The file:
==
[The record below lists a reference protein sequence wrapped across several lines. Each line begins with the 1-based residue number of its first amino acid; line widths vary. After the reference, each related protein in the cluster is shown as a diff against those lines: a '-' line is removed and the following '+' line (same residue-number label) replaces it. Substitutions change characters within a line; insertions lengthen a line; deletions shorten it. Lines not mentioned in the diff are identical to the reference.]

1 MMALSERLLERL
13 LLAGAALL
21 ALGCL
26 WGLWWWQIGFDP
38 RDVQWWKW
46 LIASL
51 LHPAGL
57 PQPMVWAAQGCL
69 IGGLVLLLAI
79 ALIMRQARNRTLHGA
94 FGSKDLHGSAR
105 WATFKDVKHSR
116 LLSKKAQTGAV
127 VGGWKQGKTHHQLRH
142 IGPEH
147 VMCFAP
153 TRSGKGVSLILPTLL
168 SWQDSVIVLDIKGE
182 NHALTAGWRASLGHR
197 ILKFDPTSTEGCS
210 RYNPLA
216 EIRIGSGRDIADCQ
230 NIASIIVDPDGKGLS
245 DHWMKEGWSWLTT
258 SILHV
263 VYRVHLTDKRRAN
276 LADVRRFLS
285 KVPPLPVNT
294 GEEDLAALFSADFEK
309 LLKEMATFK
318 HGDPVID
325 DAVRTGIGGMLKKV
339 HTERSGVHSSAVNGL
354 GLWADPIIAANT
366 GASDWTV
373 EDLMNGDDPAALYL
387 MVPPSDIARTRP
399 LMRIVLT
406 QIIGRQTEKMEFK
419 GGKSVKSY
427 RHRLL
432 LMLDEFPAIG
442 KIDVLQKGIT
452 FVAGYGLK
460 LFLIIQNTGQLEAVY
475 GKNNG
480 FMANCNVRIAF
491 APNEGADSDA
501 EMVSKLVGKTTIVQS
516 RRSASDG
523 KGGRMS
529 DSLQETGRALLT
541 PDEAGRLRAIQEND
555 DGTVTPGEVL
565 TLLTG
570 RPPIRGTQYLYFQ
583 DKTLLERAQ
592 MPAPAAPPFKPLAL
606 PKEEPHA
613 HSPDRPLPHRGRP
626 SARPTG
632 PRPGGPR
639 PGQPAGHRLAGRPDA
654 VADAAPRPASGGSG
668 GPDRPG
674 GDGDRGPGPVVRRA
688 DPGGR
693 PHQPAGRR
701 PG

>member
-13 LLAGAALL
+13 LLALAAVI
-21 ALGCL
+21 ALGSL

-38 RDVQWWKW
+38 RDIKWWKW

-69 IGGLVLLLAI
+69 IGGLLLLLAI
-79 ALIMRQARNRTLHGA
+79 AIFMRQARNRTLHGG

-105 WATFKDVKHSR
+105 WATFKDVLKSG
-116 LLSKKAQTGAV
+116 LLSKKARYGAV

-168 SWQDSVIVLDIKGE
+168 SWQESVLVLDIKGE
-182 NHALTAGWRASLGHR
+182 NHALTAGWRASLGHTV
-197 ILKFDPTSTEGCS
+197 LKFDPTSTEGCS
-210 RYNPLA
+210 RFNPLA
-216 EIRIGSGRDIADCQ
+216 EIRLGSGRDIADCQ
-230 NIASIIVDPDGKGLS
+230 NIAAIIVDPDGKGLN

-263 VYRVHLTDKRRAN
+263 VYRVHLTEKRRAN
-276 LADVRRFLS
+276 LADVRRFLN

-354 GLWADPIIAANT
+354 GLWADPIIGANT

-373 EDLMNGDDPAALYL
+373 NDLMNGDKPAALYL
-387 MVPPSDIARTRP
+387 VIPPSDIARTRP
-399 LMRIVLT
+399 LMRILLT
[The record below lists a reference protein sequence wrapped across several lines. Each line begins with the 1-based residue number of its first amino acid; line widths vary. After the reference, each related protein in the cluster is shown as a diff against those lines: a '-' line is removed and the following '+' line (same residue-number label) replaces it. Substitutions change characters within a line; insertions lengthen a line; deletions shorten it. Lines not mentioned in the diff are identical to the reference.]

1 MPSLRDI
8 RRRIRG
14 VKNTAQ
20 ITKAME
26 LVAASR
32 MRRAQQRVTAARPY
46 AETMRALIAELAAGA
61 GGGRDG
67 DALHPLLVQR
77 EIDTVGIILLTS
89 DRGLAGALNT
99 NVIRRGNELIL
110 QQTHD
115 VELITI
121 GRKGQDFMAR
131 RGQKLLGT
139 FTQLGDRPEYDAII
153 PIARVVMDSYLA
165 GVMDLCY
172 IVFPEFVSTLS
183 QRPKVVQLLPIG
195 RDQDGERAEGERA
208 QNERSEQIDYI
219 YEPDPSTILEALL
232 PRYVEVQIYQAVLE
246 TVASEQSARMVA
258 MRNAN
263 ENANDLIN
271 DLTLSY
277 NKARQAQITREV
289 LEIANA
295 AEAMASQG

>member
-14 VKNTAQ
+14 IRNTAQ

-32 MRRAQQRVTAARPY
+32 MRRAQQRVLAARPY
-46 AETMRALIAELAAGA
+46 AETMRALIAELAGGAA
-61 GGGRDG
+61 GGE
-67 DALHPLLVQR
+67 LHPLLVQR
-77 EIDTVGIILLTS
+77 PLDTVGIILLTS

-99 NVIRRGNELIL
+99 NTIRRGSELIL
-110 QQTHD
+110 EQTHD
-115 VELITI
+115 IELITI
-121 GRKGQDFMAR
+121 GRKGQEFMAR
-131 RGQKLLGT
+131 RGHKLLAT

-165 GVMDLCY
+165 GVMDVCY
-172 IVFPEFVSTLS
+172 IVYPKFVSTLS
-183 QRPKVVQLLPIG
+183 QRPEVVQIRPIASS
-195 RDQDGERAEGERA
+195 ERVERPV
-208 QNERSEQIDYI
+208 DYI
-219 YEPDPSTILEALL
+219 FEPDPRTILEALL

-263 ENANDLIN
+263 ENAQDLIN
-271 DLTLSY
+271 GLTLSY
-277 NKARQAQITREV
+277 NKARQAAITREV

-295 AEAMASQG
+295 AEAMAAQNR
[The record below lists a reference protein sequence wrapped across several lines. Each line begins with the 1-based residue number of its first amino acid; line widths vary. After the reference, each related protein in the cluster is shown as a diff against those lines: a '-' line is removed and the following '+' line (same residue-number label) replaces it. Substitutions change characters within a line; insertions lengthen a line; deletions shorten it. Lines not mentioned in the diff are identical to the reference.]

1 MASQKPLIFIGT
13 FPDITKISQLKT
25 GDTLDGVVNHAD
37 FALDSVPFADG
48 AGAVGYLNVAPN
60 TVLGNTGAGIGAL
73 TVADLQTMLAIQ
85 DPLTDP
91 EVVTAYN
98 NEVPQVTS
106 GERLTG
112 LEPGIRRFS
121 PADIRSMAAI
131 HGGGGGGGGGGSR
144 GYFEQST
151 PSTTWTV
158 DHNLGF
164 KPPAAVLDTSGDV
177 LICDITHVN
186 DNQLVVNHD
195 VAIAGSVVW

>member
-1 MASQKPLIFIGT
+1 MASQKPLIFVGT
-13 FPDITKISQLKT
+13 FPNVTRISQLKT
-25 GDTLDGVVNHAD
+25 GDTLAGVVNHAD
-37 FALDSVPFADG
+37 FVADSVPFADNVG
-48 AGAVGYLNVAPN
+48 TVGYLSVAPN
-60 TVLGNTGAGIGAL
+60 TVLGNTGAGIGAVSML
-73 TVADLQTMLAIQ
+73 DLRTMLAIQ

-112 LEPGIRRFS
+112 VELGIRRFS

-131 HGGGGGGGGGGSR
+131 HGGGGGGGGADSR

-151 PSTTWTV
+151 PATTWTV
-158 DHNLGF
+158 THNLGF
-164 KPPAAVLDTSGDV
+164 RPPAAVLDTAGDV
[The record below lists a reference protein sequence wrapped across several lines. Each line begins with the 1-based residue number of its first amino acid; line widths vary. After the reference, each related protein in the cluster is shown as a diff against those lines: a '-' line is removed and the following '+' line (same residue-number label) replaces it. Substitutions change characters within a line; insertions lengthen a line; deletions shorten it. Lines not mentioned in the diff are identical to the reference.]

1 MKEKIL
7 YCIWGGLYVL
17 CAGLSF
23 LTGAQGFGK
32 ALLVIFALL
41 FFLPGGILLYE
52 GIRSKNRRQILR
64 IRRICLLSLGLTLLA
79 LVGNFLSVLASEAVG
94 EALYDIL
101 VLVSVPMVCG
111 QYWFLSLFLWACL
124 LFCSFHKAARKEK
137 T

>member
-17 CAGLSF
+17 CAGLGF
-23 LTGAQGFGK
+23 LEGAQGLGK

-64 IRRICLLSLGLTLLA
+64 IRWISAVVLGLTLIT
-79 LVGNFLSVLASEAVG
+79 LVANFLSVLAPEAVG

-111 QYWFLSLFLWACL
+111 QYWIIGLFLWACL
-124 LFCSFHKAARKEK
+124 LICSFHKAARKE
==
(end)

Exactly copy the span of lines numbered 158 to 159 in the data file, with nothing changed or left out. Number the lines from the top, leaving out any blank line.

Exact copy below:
-110 QQTHD
+110 EQTHD